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IoT interoperability, enabler for the digital twin

13 October, 2022

The Digital Twin & IoT Interoperability (Image: VectorStock)

If a car’s brakes were close to failing, wouldn’t it be handy if the car could feel pain, so it slows to a limp, and stops off at the doctor’s to get its brakes fixed. A digital twin, whether it’s a twin of car components, of manufacturing kit, a device in a power plant, or any number of other Things, is plugged into a collection of nerves to gather critical data for analysis, for your action.

We can wire our machines with nerves all day long, but we’re going to be in a tangle if that’s where we stop. We need to know what’s important. The catch on the car trunk is worth knowing about, but less critical than the brakes – obvious in that scenario; but what are the things to measure in your operations? The term ‘digital twin’ can suggest something it’s not – it’s not a clone of every square inch of the machine. Just the critical bits.

There’s much chatter about traditional operations and maintenance processes falling by the wayside as machinery and assets send a stream of data back to base, keeping us informed on operating conditions, so we can take the right action right when it’s needed. But even when we’ve identified the right parts of the system to observe, there’s a lot of data in the stream, and pulling out the key stories from it, so we can keep assets operating smoothly, is not super simple.

A digital twin enables us to predict the impact of different scenarios. Under ‘x’ conditions, with ‘y’ usage, what’ll be the wear and tear? Traditionally, maintenance schedules are based on worst-case scenarios, and so assets get more maintenance than they need, which costs more than it need; and elsewhere weak spots are not spotted until something breaks. Run simulations of many different scenarios across assets to be counted in the thousands in many cases, add in data from similar machines, and action based on AI analysis on the Digital Twin can save organizations considerable time and money.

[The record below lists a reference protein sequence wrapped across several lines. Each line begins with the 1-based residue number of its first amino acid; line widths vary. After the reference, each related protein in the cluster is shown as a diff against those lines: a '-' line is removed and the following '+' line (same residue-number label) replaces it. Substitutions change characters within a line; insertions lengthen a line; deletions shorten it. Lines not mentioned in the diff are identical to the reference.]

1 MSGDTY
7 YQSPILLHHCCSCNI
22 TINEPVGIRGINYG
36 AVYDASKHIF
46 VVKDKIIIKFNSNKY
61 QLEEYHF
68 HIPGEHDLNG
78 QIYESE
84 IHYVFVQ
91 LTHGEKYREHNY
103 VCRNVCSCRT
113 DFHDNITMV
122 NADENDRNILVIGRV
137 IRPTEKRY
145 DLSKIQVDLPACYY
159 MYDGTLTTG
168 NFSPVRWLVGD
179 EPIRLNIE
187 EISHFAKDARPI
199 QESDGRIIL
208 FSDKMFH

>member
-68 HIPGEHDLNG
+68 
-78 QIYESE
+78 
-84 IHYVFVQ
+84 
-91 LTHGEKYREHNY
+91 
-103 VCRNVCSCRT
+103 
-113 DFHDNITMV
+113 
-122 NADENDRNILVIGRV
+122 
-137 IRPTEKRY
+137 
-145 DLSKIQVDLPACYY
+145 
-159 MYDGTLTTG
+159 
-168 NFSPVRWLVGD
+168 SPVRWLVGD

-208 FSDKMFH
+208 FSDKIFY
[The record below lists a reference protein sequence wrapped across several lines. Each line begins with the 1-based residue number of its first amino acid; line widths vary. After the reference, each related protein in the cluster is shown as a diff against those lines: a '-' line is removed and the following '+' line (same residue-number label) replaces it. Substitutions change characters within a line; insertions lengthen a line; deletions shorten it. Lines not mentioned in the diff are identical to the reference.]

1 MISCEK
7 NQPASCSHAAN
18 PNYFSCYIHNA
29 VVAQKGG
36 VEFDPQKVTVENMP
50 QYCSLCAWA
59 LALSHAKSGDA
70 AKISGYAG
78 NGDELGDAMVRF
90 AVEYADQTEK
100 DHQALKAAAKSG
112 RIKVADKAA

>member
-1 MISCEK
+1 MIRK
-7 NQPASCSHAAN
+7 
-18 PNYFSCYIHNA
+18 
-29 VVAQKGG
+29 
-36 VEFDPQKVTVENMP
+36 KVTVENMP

When you know about the weak spots in machinery as they emerge, you can order spare parts or new assets in advance, schedule maintenance more efficiently, and cut downtime. Weak spots may not only be in machinery – but also in operations – these operations weak spots you might never have discovered without nerves wired into the important points, and AI analyzing what’s going on. Now, engineering, purchasing, HR, whatever is needed to fix the weak spots, can spring into action.

With better informed decisions integral to the organization’s objectives – rather than reactive to mishaps – we’re optimizing production, driving down costs, and likely introducing new operational business models. Data can also feed into design of machinery and assets, if the data is shared with the equipment manufacturer, or the equipment manufacturer has nerves wired in. We also have our hands free to concentrate on the value the project will bring, and we can give the next project more focus. Our days are about making progress more than they are about fighting fires.

We can be sure that the operations of one device will impact the operations of another type of device or another system, and with many devices across our operations, interactions multiply. Even where we as humans can’t see clearly what the impacts at the ends of these threads might be, and how we might make things work better, AI can help us find the tweaks we’ll need to make to uncover value. With an open standards IoT platform built for interoperability, such as plgd, we have threads of data all in the same native language, meaning AI can better weave the threads into a coherent story. The possibilities for increased efficiency and productivity, better informed decision making, new business models, become realities. IoT Interoperability opens up possibilities that AI and the digital twin promise.

About the author

Richard Clunan

​The first strategy job Richard did was for Esso, masterminding the campaign, Free Sandwich with your Petrol. That promotion ran till he got fired – he was deemed unsuited to petrol station checkout; though he got a warning first: “Take down that sign, Richard. And stop giving away the sandwiches.” Since then, it’s all been bona fide work: strategy and communications for Mars, Guinness, M&M’s, guest lecturer at the Irish Writers’ Centre, and now strategy and communications for IoT startups.